After directing the original Star Wars, George Lucas stopped directing movies for more than twenty years. He stayed active in Hollywood, working as a producer and devising stories that other directors would tackle, such as the concept for Indiana Jones, which Steven Spielberg would direct. The streak ended in the late 90's when Lucas returned to the director's chair to create The Phantom Menace.
But George Lucas wasn't George Lucas's first choice of director. According to Ron Howard, Lucas asked Robert Zemeckis, Steven Spielberg, and Howard himself to direct the films, but all three filmmakers turned down the honor—with Howard speculating they did so because the task of following up the original trilogy would have been too daunting. (Source)
Whatever the case, Lucas eventually accepted his own offer. Picking up where he left off, he seems to have set out to accomplish two things. First, he wanted to show audiences a previously unexplored part of the Star Wars saga. Second, he wanted to revolutionize special effects in the film industry. And he accomplished both.
By serving as the writer as well, Lucas was able to tell the story of Anakin Skywalker the way he wanted to. Working with Industrial Light and Magic, he also created a film that was a watershed in special effects. With 2,000 digital visual effects, "only 12 minutes of the 133 minute film had no special effects." For comparison's sake, Return of the Jedi had only 900 visual effects shots. (Source)
Of course, today entire films are nothing but digital effects, but for 1999 Lucas's directorial ambitions resulted in quite the achievement, and it still looks pretty good today.
Lucas wrote the script for the original Star Wars and then took a long semi-hiatus from screenwriting. During that time, he came up with several story ideas and concepts. These include the Star Wars sequels, the Indiana Jones films, and Willow. But while he devised the story, the task of writing it would go to others.
For example, Lawrence Kasdan co-wrote The Empire Strikes Back, Raiders of the Lost Ark, and Return of the Jedi with Lucas and other storytellers. Willard Huyck and Gloria Katz wrote the screenplay for Indiana Jones and the Temple of Doom while Bob Dolman wrote Willow. All of these films originated as original story ideas thought up by Lucas.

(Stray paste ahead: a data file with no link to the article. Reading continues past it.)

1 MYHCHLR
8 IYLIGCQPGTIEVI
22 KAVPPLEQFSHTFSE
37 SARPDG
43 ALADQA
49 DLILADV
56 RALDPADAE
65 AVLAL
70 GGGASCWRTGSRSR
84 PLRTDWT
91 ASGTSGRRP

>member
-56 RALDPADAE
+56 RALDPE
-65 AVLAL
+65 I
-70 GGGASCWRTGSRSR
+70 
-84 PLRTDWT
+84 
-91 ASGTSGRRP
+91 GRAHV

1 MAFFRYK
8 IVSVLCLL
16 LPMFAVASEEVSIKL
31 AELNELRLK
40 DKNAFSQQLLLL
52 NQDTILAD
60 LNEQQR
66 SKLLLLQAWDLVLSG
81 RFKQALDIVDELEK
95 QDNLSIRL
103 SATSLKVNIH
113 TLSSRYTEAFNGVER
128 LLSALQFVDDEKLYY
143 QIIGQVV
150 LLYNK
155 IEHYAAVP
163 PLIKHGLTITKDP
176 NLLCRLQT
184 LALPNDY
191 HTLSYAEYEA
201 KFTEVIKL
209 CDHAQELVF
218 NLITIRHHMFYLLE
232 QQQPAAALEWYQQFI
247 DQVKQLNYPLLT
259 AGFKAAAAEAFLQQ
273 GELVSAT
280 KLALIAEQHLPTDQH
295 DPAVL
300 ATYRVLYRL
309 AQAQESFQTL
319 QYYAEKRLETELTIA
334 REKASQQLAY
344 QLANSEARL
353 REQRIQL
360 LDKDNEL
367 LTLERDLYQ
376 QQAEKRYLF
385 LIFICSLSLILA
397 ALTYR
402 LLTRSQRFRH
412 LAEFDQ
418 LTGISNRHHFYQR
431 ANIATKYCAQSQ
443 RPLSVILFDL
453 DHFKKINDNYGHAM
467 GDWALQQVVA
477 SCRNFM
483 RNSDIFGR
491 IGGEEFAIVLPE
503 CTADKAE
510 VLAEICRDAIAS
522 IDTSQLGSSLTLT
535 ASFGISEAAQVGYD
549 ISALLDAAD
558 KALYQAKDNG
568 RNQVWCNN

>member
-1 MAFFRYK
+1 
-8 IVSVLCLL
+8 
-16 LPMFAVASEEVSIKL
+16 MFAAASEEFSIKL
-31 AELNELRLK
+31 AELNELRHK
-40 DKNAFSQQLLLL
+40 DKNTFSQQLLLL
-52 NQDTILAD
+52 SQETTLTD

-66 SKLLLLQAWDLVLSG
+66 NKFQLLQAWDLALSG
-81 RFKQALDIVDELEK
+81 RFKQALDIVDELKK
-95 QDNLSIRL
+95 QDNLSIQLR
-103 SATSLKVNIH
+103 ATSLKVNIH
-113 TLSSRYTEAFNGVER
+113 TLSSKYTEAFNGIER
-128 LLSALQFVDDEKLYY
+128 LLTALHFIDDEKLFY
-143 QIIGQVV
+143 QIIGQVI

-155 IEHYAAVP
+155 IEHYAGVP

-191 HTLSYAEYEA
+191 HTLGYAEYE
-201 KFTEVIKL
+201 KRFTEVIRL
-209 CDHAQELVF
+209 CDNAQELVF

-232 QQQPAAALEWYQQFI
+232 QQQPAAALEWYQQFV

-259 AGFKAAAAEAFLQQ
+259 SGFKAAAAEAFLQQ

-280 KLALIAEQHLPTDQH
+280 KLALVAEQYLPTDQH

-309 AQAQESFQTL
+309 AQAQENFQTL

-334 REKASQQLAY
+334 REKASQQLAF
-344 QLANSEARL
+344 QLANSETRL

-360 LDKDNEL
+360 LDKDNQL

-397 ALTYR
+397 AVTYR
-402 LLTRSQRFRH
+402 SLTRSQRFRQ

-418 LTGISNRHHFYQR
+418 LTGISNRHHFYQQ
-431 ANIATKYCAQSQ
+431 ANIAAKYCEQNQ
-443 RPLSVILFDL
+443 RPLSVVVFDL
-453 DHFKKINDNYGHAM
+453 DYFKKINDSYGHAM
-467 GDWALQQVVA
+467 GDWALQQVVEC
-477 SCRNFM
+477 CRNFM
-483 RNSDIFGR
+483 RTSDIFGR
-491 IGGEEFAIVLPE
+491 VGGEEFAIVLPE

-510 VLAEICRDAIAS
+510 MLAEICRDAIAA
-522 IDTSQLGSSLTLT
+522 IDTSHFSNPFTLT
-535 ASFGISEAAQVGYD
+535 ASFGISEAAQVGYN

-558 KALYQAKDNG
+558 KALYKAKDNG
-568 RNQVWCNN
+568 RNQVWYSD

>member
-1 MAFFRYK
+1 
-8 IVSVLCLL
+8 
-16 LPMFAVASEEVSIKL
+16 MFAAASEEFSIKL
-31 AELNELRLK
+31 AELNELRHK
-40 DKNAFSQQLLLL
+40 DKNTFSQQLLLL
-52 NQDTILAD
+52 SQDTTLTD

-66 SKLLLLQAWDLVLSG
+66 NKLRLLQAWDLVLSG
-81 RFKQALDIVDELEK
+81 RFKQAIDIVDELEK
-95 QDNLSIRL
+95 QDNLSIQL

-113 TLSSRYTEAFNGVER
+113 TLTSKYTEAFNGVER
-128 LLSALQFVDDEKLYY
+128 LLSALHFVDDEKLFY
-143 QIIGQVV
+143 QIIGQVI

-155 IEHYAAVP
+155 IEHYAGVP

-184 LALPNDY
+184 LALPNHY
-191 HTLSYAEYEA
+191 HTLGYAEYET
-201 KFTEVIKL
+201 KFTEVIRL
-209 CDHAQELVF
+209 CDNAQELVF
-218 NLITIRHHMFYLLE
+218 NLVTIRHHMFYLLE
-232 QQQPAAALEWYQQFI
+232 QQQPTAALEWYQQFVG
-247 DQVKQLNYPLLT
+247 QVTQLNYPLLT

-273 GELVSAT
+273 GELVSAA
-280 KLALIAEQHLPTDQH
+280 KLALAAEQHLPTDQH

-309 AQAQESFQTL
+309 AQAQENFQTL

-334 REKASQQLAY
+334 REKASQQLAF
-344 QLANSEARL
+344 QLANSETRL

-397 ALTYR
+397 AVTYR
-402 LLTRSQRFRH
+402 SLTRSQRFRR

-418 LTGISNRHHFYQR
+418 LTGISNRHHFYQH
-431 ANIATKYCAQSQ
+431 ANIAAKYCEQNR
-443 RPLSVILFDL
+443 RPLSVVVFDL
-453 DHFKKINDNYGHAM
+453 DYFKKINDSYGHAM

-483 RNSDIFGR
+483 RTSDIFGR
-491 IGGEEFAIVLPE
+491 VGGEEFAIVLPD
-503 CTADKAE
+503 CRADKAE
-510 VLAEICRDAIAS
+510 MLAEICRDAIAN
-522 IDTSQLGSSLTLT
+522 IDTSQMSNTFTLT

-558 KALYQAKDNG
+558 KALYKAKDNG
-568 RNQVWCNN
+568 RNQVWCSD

To be clear, this isn't to say that Lucas never put pen to paper. Hollywood scripts undergo multiple rewrites, revisions, and reimaginings at the hands of many creative types, from writers to directors to producers, and these extra-narrative scribes seldom receive a screenplay credit. We're simply saying that after A New Hope, Lucas didn't take a story from concept to script as a sole endeavor.
And that changed with The Phantom Menace.
We see two main principles guiding Lucas' script. The first, and most obvious, is to tell the story of Anakin Skywalker's fall from the light side of the Force and his transformation into Darth Vader—although he jumped super far back in the timeline, meaning Anakin is more rambunctious squirt than imposing Dark Lord.
The second principle is to have the script "echo" the original trilogy, especially A New Hope. While explaining this goal to the film crew, Lucas said he designed it to be "like poetry. They rhyme. Every stanza kind of rhymes with the last one." (Source)
And you can see this resonance throughout. Anakin's desire to leave Tatooine and become a Jedi mirrors Luke's origin story. Likewise, Padmé's story of a young damsel in distress who grows into a leadership role shares many parallels with Leia's. And the mentor characters of both films, Qui-Gon and old Obi-Wan, are killed by Sith warriors, leaving their young apprentices, young Obi-Wan and Luke respectively, to take up the fight.